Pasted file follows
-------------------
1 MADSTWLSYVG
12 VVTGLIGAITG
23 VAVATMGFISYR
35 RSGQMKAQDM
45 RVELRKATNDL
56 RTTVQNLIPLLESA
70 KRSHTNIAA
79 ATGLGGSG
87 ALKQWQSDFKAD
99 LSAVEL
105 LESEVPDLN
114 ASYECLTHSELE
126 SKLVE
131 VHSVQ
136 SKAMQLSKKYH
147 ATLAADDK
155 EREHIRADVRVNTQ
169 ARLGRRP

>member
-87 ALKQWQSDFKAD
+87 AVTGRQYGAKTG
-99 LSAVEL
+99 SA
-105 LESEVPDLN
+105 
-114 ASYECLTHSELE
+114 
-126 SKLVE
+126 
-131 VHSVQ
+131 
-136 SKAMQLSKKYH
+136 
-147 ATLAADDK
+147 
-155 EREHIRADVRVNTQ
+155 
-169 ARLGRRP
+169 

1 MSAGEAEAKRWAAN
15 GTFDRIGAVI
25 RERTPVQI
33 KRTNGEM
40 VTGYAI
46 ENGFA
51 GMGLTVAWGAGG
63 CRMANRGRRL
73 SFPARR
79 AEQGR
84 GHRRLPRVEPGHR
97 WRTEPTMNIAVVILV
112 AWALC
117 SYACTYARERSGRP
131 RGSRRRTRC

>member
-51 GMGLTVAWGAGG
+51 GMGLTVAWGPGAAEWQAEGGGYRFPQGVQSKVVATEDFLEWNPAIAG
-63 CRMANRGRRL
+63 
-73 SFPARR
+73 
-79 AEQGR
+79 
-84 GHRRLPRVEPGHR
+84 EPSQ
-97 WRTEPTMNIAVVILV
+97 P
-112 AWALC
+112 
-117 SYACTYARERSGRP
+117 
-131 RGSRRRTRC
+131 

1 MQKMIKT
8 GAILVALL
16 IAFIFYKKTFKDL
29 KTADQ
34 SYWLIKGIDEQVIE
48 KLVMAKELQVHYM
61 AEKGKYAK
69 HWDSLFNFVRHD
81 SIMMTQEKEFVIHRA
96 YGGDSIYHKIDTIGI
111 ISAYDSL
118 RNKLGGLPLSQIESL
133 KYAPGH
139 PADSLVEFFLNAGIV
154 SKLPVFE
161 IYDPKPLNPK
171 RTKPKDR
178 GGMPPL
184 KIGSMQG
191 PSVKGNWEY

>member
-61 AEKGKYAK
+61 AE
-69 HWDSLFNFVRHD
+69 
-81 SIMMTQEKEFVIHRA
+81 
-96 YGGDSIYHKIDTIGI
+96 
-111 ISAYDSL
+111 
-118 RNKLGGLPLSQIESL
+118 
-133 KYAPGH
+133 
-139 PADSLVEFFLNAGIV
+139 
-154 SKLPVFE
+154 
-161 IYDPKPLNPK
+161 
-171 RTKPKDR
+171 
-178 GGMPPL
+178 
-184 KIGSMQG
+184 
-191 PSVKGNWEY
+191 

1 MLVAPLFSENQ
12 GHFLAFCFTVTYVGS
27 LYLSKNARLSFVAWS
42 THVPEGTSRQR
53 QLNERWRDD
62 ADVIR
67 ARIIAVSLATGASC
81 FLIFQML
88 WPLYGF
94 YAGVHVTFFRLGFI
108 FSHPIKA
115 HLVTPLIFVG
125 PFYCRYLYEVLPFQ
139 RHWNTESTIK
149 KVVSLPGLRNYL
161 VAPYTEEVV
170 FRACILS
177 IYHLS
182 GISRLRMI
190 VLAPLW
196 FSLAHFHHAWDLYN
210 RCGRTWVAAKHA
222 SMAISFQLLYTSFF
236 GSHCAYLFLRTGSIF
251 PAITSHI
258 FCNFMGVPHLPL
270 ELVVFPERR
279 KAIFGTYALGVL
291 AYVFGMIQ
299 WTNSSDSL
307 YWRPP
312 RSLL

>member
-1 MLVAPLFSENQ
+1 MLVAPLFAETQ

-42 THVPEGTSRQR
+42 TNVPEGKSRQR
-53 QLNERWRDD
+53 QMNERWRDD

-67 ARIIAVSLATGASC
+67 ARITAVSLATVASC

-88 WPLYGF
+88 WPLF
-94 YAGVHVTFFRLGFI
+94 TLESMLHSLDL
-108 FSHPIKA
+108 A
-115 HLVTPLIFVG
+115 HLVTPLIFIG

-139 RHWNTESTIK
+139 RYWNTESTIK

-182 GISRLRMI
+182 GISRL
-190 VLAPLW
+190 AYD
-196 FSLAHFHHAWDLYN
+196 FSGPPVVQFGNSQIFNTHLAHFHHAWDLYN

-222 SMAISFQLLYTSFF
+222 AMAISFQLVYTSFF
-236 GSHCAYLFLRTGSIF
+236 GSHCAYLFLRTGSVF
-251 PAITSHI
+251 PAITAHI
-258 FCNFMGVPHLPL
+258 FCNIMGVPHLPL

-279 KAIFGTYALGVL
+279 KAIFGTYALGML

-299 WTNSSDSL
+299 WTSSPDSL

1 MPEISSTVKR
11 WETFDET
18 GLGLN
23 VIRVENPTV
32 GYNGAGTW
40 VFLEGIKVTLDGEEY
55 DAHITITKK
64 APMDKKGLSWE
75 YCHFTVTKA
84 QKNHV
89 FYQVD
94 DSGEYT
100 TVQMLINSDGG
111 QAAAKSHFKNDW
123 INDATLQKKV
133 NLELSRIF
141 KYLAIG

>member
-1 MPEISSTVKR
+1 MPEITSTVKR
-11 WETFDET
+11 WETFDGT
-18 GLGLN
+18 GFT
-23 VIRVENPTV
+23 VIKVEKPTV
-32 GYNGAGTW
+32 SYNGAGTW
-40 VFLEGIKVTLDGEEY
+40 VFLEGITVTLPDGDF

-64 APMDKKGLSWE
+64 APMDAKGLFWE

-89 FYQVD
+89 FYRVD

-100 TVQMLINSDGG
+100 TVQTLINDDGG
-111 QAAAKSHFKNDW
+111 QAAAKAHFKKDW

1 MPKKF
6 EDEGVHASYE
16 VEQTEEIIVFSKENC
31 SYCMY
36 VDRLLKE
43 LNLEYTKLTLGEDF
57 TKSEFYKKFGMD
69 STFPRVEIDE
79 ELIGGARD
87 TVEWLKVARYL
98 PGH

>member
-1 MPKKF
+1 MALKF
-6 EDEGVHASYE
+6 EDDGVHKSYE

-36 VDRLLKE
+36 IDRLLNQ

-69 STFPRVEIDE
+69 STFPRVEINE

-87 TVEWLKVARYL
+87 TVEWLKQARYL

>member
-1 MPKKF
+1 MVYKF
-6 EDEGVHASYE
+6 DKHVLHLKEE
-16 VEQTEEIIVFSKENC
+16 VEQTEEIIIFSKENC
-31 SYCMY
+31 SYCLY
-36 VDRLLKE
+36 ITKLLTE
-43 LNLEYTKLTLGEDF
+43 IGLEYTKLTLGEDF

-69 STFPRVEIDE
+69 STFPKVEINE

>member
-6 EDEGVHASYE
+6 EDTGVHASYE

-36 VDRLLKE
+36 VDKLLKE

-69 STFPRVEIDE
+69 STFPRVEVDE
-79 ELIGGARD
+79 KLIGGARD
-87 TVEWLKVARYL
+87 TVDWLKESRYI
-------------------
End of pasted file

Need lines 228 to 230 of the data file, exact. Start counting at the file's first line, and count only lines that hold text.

-111 QAAAKSHFKNDW
+111 QAAAKAHFKKDW

1 MPKKF